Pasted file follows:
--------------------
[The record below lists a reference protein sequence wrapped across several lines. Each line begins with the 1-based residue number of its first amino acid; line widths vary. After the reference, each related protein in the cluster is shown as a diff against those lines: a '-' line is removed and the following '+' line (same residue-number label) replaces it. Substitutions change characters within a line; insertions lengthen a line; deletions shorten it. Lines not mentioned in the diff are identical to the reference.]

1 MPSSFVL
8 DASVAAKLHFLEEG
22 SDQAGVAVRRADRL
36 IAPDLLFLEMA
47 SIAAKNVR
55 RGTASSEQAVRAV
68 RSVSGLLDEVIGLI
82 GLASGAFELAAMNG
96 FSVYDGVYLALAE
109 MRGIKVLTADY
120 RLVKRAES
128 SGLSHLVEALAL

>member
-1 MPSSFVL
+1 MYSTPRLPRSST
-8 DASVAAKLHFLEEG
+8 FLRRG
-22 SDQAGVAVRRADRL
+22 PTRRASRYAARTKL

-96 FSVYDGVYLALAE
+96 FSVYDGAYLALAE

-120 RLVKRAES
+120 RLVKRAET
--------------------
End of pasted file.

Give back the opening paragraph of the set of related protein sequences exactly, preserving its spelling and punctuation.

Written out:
[The record below lists a reference protein sequence wrapped across several lines. Each line begins with the 1-based residue number of its first amino acid; line widths vary. After the reference, each related protein in the cluster is shown as a diff against those lines: a '-' line is removed and the following '+' line (same residue-number label) replaces it. Substitutions change characters within a line; insertions lengthen a line; deletions shorten it. Lines not mentioned in the diff are identical to the reference.]